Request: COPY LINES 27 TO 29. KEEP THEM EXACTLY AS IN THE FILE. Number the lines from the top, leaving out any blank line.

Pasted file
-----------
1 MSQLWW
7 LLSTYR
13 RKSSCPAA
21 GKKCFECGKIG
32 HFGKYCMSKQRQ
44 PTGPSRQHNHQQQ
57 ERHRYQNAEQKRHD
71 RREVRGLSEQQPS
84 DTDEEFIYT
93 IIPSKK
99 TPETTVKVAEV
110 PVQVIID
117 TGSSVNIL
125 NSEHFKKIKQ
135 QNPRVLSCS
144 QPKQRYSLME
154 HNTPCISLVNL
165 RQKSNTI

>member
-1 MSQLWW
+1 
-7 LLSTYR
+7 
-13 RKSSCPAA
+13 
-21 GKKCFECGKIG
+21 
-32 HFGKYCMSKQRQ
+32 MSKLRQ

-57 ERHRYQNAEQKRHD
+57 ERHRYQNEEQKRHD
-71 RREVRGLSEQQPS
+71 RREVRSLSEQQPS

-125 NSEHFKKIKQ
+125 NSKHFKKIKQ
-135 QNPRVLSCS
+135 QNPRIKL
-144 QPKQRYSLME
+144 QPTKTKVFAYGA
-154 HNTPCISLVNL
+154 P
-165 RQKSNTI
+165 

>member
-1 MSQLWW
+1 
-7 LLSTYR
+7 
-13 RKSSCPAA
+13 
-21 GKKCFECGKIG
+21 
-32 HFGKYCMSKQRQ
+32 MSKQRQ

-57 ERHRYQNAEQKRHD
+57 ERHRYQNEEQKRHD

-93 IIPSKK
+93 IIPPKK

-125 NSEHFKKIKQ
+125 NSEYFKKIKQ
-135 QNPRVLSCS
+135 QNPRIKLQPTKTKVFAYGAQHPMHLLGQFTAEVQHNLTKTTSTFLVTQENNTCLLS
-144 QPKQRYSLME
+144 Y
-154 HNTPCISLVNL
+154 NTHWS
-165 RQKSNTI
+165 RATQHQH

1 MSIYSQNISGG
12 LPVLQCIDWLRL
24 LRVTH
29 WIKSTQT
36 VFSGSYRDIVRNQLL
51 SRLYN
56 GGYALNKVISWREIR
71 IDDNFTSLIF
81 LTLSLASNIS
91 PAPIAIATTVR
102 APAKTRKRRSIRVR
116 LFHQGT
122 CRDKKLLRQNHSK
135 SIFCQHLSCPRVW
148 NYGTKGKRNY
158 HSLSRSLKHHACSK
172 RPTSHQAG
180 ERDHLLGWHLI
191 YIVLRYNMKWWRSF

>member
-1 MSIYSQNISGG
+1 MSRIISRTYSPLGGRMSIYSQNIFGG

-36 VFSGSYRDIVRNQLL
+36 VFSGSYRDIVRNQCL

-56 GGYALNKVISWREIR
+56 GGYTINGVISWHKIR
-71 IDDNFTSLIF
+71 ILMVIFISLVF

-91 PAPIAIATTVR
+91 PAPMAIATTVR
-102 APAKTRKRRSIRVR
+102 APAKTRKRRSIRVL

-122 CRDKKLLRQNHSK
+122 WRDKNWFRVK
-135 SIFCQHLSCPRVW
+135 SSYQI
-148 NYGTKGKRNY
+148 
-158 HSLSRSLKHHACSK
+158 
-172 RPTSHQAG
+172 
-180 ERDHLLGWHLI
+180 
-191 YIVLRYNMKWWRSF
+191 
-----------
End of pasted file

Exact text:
+21 
-32 HFGKYCMSKQRQ
+32 MSKLRQ